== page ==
Ben Romo loves his job, but can’t wait to start the next one.

For the last seven years, Romo has headed the Santa Barbara County Education Office’s Center for Community Education. At the end of November, however, he’ll begin his new job as executive director of First 5 Santa Barbara County. The retiring First 5 director, Pat Wheatley, has served since the organization was established as a result of voter-approved Proposition 10 in 1998.

“My experience here at the County Education Office has been life changing for me,” Romo told Noozhawk. “This is the most amazing group of people I’ve worked with in my career.”

Under his leadership, the Center for Community Education has tripled in size and services have increased for programs that include Santa Barbara Partners in Education, AmeriCorps Literacy Tutors, volunteer recruitment, and transitional services for homeless and foster youth.

“We’ve really expanded because people have seen our ability to use investments well and effectively, and build a system of support for the future,” Romo said.

But he says his work has made him realize how difficult the schools’ jobs are since poverty is so prevalent.

“We as a society put mandates on schools that distract them from their primary job,” he explained. “More and more, we expect them to act as social workers.”

Romo is moving from a K-12-centered job to one with a prenatal-to-preschool focus, which he’s experienced firsthand with his daughter Ruby, who is now 5 and attending kindergarten.

“There’s no way to experience what it takes to raise a child except to do it,” he said.

At any given time, there are about 35,000 children in Santa Barbara County from newborn to age 5. According to Romo, one in five of them is living below the federal poverty level of $20,000 income for a four-person household.

First 5’s mission is to support those children and their families through health, family strengthening (case management), early education and child care.

The 0-to-5 age range is the first and best chance to positively affect the life of a child through adulthood, Romo said. Chances to succeed can increase exponentially with family support and a good learning environment in that time.

“In 1978, when I was 5, two-thirds of the available jobs needed a high school diploma,” he said. “Now, two-thirds of the available jobs require a bachelor’s degree, or an associate’s degree, or at least some college.”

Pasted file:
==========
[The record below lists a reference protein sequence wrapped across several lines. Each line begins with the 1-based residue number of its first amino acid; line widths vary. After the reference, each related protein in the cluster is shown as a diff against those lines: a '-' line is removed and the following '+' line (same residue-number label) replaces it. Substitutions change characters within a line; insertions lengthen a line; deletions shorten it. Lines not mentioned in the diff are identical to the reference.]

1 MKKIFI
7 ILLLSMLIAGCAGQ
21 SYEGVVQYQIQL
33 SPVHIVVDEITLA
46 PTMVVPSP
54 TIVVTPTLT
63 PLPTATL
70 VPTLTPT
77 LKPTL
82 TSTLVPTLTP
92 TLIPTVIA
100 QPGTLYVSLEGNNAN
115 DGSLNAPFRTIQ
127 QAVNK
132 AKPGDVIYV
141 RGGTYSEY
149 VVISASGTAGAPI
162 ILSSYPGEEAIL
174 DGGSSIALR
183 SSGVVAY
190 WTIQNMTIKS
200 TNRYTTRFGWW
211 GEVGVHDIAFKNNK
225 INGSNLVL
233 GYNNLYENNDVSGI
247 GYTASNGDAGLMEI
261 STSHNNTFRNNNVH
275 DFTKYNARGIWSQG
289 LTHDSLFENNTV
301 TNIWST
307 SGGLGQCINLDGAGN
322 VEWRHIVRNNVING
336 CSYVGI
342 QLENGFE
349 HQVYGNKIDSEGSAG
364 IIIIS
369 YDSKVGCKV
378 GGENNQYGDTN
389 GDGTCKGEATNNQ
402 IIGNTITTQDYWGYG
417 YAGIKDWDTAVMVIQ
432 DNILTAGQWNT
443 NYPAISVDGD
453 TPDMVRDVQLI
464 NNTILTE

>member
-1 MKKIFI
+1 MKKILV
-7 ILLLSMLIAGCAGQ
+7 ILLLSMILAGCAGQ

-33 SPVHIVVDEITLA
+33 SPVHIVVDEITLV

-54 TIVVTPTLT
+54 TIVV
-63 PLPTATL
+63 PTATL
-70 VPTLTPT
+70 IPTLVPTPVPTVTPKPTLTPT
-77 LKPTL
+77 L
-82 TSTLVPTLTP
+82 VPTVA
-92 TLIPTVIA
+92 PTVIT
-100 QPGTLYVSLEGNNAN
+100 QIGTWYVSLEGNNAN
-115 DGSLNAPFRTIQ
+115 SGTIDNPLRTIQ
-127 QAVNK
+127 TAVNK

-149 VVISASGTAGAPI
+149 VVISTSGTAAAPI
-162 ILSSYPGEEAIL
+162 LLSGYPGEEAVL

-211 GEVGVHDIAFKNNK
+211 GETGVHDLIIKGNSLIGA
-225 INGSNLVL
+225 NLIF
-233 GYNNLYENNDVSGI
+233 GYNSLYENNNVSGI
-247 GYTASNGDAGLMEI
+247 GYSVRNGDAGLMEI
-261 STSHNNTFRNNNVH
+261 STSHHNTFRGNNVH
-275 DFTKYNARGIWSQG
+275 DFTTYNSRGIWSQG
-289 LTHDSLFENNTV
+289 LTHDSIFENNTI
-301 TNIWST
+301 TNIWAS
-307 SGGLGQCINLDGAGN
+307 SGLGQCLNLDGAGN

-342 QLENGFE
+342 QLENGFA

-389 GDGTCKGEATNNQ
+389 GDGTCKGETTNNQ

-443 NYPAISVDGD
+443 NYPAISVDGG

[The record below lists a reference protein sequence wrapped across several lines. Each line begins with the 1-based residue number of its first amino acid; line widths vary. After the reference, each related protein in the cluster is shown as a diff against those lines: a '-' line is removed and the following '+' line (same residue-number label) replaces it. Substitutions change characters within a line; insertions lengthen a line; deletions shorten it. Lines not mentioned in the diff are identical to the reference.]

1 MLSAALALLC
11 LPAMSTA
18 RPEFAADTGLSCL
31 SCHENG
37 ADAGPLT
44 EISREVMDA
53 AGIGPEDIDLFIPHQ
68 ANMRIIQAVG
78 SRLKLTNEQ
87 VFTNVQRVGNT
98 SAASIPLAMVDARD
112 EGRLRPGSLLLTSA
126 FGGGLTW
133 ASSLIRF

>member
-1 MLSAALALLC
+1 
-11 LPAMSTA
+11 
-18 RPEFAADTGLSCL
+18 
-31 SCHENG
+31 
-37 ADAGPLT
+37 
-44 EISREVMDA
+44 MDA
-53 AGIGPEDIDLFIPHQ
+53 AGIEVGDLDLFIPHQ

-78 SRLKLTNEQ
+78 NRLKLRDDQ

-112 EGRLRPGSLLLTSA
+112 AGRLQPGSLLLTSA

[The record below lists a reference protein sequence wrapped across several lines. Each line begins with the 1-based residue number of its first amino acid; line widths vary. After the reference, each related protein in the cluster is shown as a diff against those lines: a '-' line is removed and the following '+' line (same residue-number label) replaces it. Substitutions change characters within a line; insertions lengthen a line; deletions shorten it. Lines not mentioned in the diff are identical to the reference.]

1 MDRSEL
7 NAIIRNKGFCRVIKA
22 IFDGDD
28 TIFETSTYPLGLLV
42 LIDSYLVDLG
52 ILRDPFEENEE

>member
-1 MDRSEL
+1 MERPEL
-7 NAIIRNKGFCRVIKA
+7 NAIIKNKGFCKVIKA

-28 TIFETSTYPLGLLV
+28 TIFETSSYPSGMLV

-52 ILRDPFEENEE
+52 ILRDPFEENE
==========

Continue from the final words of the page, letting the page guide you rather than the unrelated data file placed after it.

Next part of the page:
Santa Barbara County’s social services system is made up of government, public education and nonprofit organizations, but the agencies don’t always align. With his experience at the County Education Office, Romo said he hopes to help increase direct services to the high-need populations.

In today’s world, the challenges are so daunting that they need to be met as a community, and no one group or agency can solve the problems alone, he said.

First 5 already has strong partnerships with schools, nonprofits and other organizations, including the countywide THRIVE program.

It provides stipends to preschool teachers for professional development and has helped many child-care centers gain national accreditation. In fact, Santa Barbara County now has 32 accredited centers, up from six in 2003 — 21 percent of the total services available. That’s compared to a statewide average of just 4 percent, Romo said.

Transitional kindergarten is providing a cost-effective alternative for parents who can’t afford preschool, and will hopefully introduce more students to the classroom early, he said. Getting access to child care for poor families is crucial too, since they can’t work if they have to take care of the children all day, he added.

Romo knows about the value of human capital, and hopes to broaden the community engagement and involvement in First 5.

“The ‘fund us and we’ll fix it’ mentality” won’t work anymore,” he said. “It needs to be a community-based approach.”

As a quasi-independent government agency, First 5 receives taxpayer and philanthropic dollars.

One of Romo’s primary roles will be making sure that money is spent with maximum efficiency and maximum outcomes, he said. First 5 uses an evidence-based approach and a lot of data to back up its programming, so it can change course if something doesn’t work.

“Every single dollar we spend has to be spent with maximum efficiency and maximum outcomes,” he said. “If we want requests for additional support to be credible, we have to prove that we’re yielding an excellent return on those investments.”

Romo begins work as First 5 Santa Barbara County’s executive director on Nov. 26, and will be training with Wheatley — whom he has known since 1998 — for three weeks to make the transition to the new job.

Meanwhile, at the County Education Office, Michelle Magnusson, the organization’s volunteer coordinator and program development and accountability manager, will serve as acting interim director while the replacement process gets under way.

Noozhawk staff writer Giana Magnoli can be reached at Follow Noozhawk on Twitter: @noozhawk, @NoozhawkNews and @NoozhawkBiz. Connect with Noozhawk on Facebook.